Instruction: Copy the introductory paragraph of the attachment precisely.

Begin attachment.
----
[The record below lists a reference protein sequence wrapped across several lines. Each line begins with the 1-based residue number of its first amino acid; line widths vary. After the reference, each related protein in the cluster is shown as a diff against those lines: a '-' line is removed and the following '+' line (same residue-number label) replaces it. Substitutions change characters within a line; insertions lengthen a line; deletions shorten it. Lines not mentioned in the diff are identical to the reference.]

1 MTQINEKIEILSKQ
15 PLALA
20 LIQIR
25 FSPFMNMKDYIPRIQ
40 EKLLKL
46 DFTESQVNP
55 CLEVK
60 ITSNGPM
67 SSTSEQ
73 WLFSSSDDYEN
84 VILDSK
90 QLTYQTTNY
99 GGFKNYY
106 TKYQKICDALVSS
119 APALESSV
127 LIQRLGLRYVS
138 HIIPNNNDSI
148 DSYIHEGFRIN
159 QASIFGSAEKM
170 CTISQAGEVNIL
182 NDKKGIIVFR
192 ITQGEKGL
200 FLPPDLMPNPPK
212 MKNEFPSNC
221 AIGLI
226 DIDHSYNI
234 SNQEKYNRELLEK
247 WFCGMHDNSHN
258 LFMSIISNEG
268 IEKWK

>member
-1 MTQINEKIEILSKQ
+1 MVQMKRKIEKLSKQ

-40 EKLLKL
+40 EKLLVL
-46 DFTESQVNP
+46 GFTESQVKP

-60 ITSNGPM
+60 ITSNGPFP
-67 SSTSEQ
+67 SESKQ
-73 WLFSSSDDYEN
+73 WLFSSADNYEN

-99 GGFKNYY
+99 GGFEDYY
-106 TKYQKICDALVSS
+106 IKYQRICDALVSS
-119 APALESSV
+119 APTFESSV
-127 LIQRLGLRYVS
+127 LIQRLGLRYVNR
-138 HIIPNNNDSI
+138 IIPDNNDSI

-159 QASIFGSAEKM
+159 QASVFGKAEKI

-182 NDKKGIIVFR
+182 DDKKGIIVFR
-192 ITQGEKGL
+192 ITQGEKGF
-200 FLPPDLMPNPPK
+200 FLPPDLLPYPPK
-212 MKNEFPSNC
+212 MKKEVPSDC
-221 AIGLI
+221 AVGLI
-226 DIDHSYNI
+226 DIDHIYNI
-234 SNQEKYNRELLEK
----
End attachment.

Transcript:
[The record below lists a reference protein sequence wrapped across several lines. Each line begins with the 1-based residue number of its first amino acid; line widths vary. After the reference, each related protein in the cluster is shown as a diff against those lines: a '-' line is removed and the following '+' line (same residue-number label) replaces it. Substitutions change characters within a line; insertions lengthen a line; deletions shorten it. Lines not mentioned in the diff are identical to the reference.]